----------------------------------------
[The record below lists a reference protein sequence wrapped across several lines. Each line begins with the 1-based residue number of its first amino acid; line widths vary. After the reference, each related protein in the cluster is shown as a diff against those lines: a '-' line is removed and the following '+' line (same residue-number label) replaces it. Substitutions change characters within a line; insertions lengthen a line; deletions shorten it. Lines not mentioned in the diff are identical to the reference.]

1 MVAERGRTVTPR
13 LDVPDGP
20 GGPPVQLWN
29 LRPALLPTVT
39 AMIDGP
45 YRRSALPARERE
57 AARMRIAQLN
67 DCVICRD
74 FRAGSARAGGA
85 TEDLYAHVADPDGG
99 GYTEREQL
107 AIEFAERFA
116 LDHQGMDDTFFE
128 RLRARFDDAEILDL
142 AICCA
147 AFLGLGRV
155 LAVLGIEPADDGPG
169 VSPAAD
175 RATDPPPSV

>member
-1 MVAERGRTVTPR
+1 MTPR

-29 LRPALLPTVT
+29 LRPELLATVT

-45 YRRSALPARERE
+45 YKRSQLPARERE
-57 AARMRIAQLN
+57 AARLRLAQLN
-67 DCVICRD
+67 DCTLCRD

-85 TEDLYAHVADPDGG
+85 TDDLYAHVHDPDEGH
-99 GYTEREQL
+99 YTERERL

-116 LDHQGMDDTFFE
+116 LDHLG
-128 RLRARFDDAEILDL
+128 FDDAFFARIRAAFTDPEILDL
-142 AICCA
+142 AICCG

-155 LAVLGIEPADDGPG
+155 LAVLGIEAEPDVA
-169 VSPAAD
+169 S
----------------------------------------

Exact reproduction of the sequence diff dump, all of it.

[The record below lists a reference protein sequence wrapped across several lines. Each line begins with the 1-based residue number of its first amino acid; line widths vary. After the reference, each related protein in the cluster is shown as a diff against those lines: a '-' line is removed and the following '+' line (same residue-number label) replaces it. Substitutions change characters within a line; insertions lengthen a line; deletions shorten it. Lines not mentioned in the diff are identical to the reference.]

1 MVAERGRTVTPR
13 LDVPDGP
20 GGPPVQLWN
29 LRPALLPTVT
39 AMIDGP
45 YRRSALPARERE
57 AARMRIAQLN
67 DCVICRD
74 FRAGSARAGGA
85 TEDLYAHVADPDGG
99 GYTEREQL
107 AIEFAERFA
116 LDHQGMDDTFFE
128 RLRARFDDAEILDL
142 AICCA
147 AFLGLGRV
155 LAVLGIEPADDGPG
169 VSPAAD
175 RATDPPPSV

>member
-1 MVAERGRTVTPR
+1 MTPR

-29 LRPALLPTVT
+29 LRPELLATVT

-45 YRRSALPARERE
+45 YKRSQLPARERE
-57 AARMRIAQLN
+57 AARLRLAQLN
-67 DCVICRD
+67 DCTLCRD

-85 TEDLYAHVADPDGG
+85 TDDLYAHVHDPDEGH
-99 GYTEREQL
+99 YTERERL

-116 LDHQGMDDTFFE
+116 LDHLG
-128 RLRARFDDAEILDL
+128 FDDAFFARIRAAFTDPEILDL
-142 AICCA
+142 AICCG

-155 LAVLGIEPADDGPG
+155 LAVLGIEAEPDVA
-169 VSPAAD
+169 S